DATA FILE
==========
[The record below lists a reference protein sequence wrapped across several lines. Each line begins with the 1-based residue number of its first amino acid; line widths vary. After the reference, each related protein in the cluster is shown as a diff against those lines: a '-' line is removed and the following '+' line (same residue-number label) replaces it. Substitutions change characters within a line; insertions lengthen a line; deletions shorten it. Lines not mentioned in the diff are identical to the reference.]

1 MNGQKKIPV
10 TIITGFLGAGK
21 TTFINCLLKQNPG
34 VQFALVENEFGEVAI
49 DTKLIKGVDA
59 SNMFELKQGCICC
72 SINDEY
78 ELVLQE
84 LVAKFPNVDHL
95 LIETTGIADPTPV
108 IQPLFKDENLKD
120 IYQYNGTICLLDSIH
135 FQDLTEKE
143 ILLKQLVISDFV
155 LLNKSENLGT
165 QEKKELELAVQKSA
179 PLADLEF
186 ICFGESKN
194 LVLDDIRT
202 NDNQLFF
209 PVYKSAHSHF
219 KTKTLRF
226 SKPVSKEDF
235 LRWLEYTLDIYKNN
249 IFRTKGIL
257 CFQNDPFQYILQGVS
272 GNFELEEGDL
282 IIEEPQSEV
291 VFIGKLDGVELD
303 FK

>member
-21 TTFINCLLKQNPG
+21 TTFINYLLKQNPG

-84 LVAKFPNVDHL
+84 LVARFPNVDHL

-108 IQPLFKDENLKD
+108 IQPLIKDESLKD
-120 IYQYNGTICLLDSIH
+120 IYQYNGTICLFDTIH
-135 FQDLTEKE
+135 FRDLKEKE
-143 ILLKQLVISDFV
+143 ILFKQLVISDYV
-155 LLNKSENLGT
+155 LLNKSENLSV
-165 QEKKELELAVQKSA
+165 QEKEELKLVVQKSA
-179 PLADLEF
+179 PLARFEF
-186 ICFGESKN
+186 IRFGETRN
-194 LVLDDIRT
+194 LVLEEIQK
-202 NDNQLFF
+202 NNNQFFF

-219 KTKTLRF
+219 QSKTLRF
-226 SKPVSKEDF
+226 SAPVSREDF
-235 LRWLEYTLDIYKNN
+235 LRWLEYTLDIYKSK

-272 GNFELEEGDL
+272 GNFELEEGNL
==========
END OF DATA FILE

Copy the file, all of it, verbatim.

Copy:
[The record below lists a reference protein sequence wrapped across several lines. Each line begins with the 1-based residue number of its first amino acid; line widths vary. After the reference, each related protein in the cluster is shown as a diff against those lines: a '-' line is removed and the following '+' line (same residue-number label) replaces it. Substitutions change characters within a line; insertions lengthen a line; deletions shorten it. Lines not mentioned in the diff are identical to the reference.]

1 MNGQKKIPV
10 TIITGFLGAGK
21 TTFINCLLKQNPG
34 VQFALVENEFGEVAI
49 DTKLIKGVDA
59 SNMFELKQGCICC
72 SINDEY
78 ELVLQE
84 LVAKFPNVDHL
95 LIETTGIADPTPV
108 IQPLFKDENLKD
120 IYQYNGTICLLDSIH
135 FQDLTEKE
143 ILLKQLVISDFV
155 LLNKSENLGT
165 QEKKELELAVQKSA
179 PLADLEF
186 ICFGESKN
194 LVLDDIRT
202 NDNQLFF
209 PVYKSAHSHF
219 KTKTLRF
226 SKPVSKEDF
235 LRWLEYTLDIYKNN
249 IFRTKGIL
257 CFQNDPFQYILQGVS
272 GNFELEEGDL
282 IIEEPQSEV
291 VFIGKLDGVELD
303 FK

>member
-21 TTFINCLLKQNPG
+21 TTFINYLLKQNPG

-84 LVAKFPNVDHL
+84 LVARFPNVDHL

-108 IQPLFKDENLKD
+108 IQPLIKDESLKD
-120 IYQYNGTICLLDSIH
+120 IYQYNGTICLFDTIH
-135 FQDLTEKE
+135 FRDLKEKE
-143 ILLKQLVISDFV
+143 ILFKQLVISDYV
-155 LLNKSENLGT
+155 LLNKSENLSV
-165 QEKKELELAVQKSA
+165 QEKEELKLVVQKSA
-179 PLADLEF
+179 PLARFEF
-186 ICFGESKN
+186 IRFGETRN
-194 LVLDDIRT
+194 LVLEEIQK
-202 NDNQLFF
+202 NNNQFFF

-219 KTKTLRF
+219 QSKTLRF
-226 SKPVSKEDF
+226 SAPVSREDF
-235 LRWLEYTLDIYKNN
+235 LRWLEYTLDIYKSK

-272 GNFELEEGDL
+272 GNFELEEGNL